- Community Kitchen available for processing and packaging farm goods or value-added products
- Café space for consignment sale
- Community Greenhouse for transplant production and plant propagation

House
- 845 sq ft., 2 bedroom, 1 bath with additional 200 sq ft. porch
- Recently redone electrical and plumbing, newer appliances
- easily heated by built in wood stove
- double insulated walls and recently insulated attic
- All-natural earthen plasters and building elements

The house is sold as-is. We live here 365 days a year and it is comfortable and cozy and easily lived in, but it will not pass any inspection and will need additional work to be considered "finished." Way more information could be provided on request as we have essentially rebuilt this house from the inside out.

We are asking for $125,000 for everything listed and more, the rights to the business, the land, and the house. The farm business could easily pay for itself in 5 years. We are willing to train and coach the new farm owners in every aspect of the farm operation to ensure a smooth transition and long-term success.

We are open to land contracts, negotiation, and alternative financial agreements.

https://detroit.craigslist.org/wyn/bfs/d/detroit-urban-farm-for-sale/6655018835.html
A couple Home Depot's stock it in a small section next to their fiberglass insulation.
3 years ago
Thanks terry, good tips. One aspect I didn't understand about the structure you designed though was doubling the rim joist. Since I would be cutting the floor joists back to the foundation wall, the stubs left behind on top of the foundation wall would be in the way of installing another rim joist. When I say rim joist I mean the "band joist" on top of the sill plate. I want to make sure the wall that rests on top of this is more than adequately supported, but I also don't want to fill the entire cavity on top of the foundation wall with wood or else I can't insulate. The slab I would be installing would be supported by a pony wall only on one side, so the other three sides are at the foundation. Does that make sense?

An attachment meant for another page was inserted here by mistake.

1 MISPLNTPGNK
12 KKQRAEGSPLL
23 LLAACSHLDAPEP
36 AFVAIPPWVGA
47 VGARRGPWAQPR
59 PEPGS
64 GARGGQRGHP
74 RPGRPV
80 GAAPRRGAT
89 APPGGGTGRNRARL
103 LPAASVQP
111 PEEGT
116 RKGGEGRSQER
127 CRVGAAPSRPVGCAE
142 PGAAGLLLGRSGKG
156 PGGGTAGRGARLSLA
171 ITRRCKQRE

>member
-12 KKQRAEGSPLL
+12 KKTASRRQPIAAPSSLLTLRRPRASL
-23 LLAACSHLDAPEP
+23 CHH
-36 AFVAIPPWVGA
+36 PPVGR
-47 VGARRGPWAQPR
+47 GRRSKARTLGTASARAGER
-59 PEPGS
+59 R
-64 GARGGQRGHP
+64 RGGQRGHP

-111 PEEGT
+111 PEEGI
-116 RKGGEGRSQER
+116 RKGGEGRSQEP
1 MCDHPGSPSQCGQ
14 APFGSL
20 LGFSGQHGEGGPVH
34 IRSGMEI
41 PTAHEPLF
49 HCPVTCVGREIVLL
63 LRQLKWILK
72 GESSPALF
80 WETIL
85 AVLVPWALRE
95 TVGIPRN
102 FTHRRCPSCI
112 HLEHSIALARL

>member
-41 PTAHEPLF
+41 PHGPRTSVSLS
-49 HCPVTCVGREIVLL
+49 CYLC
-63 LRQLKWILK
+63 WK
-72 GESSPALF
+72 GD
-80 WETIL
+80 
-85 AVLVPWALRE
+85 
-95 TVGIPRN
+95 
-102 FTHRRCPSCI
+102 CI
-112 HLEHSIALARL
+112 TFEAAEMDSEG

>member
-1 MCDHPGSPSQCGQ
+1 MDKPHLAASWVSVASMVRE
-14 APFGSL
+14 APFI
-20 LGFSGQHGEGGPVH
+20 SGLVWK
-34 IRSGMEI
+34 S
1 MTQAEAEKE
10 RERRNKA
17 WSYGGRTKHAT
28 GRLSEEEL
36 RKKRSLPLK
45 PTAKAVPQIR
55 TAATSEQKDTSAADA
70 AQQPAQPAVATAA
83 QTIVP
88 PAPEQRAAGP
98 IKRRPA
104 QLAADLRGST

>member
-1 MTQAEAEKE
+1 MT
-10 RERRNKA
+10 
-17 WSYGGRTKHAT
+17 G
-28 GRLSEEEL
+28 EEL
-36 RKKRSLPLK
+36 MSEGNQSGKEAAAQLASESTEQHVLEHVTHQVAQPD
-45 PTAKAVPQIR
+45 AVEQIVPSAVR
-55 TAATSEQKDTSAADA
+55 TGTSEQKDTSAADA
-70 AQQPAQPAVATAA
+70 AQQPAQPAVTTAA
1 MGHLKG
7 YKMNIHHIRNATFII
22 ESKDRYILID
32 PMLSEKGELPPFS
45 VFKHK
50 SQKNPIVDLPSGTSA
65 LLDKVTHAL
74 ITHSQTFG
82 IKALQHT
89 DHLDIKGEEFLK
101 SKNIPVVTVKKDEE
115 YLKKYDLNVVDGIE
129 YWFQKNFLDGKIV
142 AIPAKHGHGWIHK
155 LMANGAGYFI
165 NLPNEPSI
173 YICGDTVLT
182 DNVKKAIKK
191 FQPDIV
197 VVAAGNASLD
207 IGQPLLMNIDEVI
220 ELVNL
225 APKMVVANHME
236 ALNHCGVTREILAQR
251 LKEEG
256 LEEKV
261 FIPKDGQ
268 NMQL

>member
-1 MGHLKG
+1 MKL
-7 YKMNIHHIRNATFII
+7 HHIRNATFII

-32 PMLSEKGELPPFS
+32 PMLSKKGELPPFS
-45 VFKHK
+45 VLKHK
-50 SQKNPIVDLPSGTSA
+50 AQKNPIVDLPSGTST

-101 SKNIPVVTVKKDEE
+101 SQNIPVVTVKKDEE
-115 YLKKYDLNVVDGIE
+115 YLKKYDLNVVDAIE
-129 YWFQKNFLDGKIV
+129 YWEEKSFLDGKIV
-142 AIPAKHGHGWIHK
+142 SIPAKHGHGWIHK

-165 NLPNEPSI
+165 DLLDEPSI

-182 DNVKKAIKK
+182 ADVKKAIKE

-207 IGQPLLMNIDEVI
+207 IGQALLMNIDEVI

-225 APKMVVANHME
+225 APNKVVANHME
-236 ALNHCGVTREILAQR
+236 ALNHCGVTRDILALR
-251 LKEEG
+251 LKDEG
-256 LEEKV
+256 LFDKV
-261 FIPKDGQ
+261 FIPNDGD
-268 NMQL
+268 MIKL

Thanks
3 years ago
There are no walls running over the top of the area I'm describing. It is one side of the house ringed by three exterior walls, and one interior wall which rests on top of the I-beam. I am proposing removing the floor joists in this room and filling in the space with a slab of sorts. I agree with you that skylights may not be the best option and that convective air loops will not be sufficient to heat the mass, it's just an idea that I am currently exploring the feasibility of before figuring out the rest of the pros/cons.

Assuming that I could remove the floor joists in this given area, and "retro pour a floating slab" as Bryant RedHawk described it, I would have to decide where my floor would come up to. It seems easiest to have it come to the top of the stem wall, so it would be 10" lower than it currently is (the width of the joists), that way it would not be in direct contact with any wood. I'm wondering what the best way to treat the joist pockets would be. They would still have the floor joists stubs in them. Could I just install insulation and add blocking in between the joist stubs and then extend my wall (lath and plaster) down to meet the new floor?